Existing Ford Silverton Assembly Plant invests R15-billion to advance technologies and build systems that modernise its Silverton Assembly Plant, taking production up to 200 000 annual vehicles (from a previous 168 000 vehicles produced). Expected to generate revenues exceeding 1.1% of South Africa’s gross domestic product, increasing domestic sales and exporting to over 100 global markets.
The plant is located in an industrial area on the outskirts of Silverton, the eastern suburb of Pretoria. The Silverton assembly plant currently overseas the production of the Everest and the Ranger Raptor.
Current square metre size of the Silverton plant is 296 596m2.
Press/Stamping Plant (1 783 tonnes steel; 173m x 62m; 10 726m2)
Body Shop (2287 tonnes steel; 240m x 145m; 34 800m2)
MP&L Warehouse (605 tonnes steel; 195m x 62m; 12 090 m2)
The stamping plant will use a high-speed line to produce all the major sheet metal components for the new Ranger bakkie and Volkswagen Amarok, starting in 2022. The line will contain 5 press machines (2500t, 1600t and 3 No. 1000t). Dies will be manoeuvred using 3 overhead cranes (2 No. 60 tonne capacity Slinger Cranes and 1 No. 63 tonne Gripper Crane) and one semi-gantry crane (50 tonne Slinger Crane), with possibility of adding a fourth 60 tonne overhead crane in the future. Will also house offices, CNC Mill, Blue Light Scanner Room and ATC training facility.
The design required for there to be 3 main overhead cranes to run alongside each other (with provisional design for a future crane added), as well as a semi gantry crane to run underneath these cranes. The higher cranes will run along 2 aisles (2 along each aisle), which adds to the complexity as the structure is required to resist combinations of lateral forces from the cranes and wind load.
Due to the large lateral forces and height of columns required, compound columns with custom I-sections (falling outside available typical sections) were designed to fall withing strength and deflection limits. The wind loading on the structure is higher on this plant than usual as the building is higher than typical Press Plants (23.5m high at the apex). Floor loading consists of heavy surcharge loads of 10t/m2 & 20t/m2 to be resisted by thick surface beds and retaining walls.
Building for assembling stamped plates and to build up car frames, containing the latest robotic technology.
The mechanical engineers required as much space inside the building as possible, which meant the plinths which support the internal columns had to be as small as possible to allow space for the equipment and machinery.
Any wind or lateral forces therefore were designed to be resisted by the external columns, as only these columns could have large enough plinths to have moment resisting base plates. This also provided the added benefit of not requiring any internal cross bracing for the structure, freeing up space and avoiding obstructions within the building.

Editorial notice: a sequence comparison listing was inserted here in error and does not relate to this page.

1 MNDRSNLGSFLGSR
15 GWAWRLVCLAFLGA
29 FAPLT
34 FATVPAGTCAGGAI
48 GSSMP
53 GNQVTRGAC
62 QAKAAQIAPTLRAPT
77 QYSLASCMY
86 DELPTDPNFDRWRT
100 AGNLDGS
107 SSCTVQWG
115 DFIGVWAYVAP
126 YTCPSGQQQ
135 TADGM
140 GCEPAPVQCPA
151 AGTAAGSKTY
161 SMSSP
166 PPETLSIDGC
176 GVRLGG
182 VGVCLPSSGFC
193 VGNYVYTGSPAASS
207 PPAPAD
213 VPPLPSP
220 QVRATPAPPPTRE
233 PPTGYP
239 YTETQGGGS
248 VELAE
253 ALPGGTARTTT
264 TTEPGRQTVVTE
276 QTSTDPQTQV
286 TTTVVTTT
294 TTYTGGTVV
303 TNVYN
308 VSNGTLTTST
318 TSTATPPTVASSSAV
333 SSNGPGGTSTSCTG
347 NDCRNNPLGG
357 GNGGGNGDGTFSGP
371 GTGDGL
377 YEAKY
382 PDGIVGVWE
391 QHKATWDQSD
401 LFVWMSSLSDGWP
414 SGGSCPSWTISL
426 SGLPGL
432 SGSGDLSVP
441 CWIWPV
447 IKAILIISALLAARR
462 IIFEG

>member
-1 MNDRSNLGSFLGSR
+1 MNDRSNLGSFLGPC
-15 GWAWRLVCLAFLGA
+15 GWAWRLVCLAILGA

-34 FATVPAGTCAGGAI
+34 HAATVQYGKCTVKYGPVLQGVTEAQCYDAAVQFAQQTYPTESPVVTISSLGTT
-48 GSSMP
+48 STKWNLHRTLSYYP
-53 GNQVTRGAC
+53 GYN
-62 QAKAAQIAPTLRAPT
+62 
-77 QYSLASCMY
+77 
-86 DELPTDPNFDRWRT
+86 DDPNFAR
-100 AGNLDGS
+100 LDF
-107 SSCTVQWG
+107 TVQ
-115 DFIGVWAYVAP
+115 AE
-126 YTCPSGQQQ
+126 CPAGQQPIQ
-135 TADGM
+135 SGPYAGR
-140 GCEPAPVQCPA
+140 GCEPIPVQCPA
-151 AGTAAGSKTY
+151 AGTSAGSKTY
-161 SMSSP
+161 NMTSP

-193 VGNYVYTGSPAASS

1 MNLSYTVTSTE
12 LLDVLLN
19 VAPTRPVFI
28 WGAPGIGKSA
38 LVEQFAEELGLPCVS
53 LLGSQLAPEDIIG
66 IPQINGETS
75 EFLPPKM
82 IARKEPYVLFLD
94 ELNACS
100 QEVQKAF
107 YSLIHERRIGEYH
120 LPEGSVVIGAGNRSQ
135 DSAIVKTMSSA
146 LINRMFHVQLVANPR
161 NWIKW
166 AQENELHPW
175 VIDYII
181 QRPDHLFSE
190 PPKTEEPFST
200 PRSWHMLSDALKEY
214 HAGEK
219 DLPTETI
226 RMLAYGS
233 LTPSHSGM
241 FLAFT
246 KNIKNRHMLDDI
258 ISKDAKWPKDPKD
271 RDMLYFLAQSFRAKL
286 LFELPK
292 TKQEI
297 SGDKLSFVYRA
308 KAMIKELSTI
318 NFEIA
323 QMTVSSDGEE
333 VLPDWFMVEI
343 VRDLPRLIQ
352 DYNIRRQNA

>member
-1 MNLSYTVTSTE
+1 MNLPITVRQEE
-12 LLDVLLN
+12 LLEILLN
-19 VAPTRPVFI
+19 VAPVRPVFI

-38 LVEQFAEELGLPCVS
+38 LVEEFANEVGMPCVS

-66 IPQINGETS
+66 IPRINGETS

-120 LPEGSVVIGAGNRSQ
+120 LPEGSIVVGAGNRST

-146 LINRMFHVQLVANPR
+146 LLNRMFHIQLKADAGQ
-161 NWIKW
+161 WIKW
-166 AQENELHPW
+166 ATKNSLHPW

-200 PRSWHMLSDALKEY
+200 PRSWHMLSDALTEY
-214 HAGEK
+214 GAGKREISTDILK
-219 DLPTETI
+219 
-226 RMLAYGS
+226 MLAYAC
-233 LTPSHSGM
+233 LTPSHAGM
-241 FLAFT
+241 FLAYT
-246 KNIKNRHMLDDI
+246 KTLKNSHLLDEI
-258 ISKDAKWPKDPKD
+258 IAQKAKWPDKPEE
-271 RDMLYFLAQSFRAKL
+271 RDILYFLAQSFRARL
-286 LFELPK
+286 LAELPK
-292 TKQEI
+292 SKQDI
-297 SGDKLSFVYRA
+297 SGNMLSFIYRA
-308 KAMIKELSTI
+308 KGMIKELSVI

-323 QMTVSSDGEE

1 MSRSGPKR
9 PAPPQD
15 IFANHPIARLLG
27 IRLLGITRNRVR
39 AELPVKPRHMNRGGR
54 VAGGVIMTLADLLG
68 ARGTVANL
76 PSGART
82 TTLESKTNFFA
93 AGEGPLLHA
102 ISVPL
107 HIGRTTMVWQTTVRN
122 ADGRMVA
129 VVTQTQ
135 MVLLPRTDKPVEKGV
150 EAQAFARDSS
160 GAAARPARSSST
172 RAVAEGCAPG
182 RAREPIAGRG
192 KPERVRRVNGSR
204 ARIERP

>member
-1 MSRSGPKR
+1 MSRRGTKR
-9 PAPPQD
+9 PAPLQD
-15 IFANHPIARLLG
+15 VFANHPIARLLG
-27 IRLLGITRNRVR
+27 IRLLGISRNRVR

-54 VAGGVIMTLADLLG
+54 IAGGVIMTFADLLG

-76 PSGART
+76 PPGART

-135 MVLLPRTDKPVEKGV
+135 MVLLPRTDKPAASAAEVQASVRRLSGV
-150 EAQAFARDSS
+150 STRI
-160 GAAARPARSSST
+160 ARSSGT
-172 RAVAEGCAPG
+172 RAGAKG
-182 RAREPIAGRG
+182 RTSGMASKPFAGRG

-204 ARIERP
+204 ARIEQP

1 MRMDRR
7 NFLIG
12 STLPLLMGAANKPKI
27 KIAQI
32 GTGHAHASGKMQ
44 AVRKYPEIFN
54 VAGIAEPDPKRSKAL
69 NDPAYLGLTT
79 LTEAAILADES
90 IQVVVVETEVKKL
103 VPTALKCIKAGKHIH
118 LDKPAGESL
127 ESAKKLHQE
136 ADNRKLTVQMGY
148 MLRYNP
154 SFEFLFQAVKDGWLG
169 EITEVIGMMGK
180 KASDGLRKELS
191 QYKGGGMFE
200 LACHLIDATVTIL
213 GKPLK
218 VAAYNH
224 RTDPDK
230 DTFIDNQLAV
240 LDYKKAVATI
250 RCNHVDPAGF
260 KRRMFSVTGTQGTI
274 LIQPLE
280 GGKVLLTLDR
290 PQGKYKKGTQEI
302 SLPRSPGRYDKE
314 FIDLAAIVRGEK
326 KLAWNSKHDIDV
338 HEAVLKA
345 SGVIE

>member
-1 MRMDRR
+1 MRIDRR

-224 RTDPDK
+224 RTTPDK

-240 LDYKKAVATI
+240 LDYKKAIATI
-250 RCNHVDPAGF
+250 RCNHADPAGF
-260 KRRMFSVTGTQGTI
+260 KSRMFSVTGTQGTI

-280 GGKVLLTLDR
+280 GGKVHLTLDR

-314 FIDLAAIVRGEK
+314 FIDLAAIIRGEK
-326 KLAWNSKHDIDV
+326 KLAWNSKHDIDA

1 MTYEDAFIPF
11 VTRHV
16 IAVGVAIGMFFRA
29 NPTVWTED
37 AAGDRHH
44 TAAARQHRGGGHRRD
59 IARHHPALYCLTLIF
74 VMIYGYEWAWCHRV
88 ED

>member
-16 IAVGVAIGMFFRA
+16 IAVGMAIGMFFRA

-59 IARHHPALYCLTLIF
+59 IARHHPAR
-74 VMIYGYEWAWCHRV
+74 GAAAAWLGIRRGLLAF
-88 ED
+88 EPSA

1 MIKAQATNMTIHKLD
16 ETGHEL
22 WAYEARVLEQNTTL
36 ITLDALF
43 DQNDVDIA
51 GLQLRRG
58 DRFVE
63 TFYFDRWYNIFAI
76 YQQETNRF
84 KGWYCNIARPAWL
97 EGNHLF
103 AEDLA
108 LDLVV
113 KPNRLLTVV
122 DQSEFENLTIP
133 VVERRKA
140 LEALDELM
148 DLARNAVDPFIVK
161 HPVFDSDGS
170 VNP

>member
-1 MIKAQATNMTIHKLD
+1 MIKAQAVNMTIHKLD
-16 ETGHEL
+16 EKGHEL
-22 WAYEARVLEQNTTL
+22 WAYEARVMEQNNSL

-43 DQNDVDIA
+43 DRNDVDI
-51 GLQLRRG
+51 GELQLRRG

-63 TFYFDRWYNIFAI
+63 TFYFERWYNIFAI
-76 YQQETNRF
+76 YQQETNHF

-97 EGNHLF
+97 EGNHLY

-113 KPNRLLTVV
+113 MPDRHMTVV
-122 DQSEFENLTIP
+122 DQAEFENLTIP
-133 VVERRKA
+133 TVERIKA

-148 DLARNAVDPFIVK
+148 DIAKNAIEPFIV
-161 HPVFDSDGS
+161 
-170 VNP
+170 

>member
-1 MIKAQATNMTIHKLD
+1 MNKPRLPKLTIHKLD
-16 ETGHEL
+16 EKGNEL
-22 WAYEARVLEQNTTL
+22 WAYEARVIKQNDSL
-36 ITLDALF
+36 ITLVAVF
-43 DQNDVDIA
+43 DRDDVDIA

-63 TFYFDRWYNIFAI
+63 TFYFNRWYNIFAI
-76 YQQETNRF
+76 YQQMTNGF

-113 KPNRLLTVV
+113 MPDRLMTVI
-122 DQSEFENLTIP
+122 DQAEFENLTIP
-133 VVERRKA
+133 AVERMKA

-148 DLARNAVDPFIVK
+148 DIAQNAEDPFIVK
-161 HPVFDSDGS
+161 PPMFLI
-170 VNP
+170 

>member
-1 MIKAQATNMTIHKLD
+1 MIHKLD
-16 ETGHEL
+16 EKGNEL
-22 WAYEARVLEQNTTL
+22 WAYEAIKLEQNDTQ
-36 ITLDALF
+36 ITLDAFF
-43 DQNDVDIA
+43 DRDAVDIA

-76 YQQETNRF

The roof trusses are required to high equipment loads (incl. conveyors for partially complete cars and mezzanines), which required the capacity to support substructures connected eccentric to the truss nodes (intersection of section centrelines). This required the bottom chord of the trusses to resist both axial and potentially large bending forces.
After geotechnical testing and reports, it was found that some areas of the Body Shop could be supported on foundations, while majority had to be supported on a pile and pile cap system. Sacrifices were made by substituting previous design sections with available steel sections available (due to Covid-19).
Suspended storage facility to be used for storage, with basement extending full length of the suspended floor.
The warehouse floor is required to be connected to the Press Plant floor, which was at a higher level than the current ground level. This required a cost/benefit analysis between two options;
either the warehouse floor could be constructed to the required Press Plant floor level by backfilling with engineered fill and casting a surface bed, or design a suspended slab supported off a grid of columns, beneficially providing additional storage space (i.e. a basement).The suspended floor option was found to be a more beneficial option due to the increased utility for the building, while only marginally being more expensive than the backfill solution.
Careful construction planning was required such that convenient areas of the suspended warehouse could be used for storage as soon as possible and during construction. Due to the large length of the warehouse, the concrete elements required several expansion joints to mitigate cracking of the concrete, and shear walls to resist wind loading transferred for the propped steel warehouse.Due to poor soil conditions, the warehouse was also required to be supported on a pile and pile cap system. The piles were designed using a 2 pile per pile cap system, which resists overturning moments of the structure and economises the structure by alternating the orientation of the piles by 90 degrees, therefore requiring 2 piles per pile cap instead of 4 per pile cap.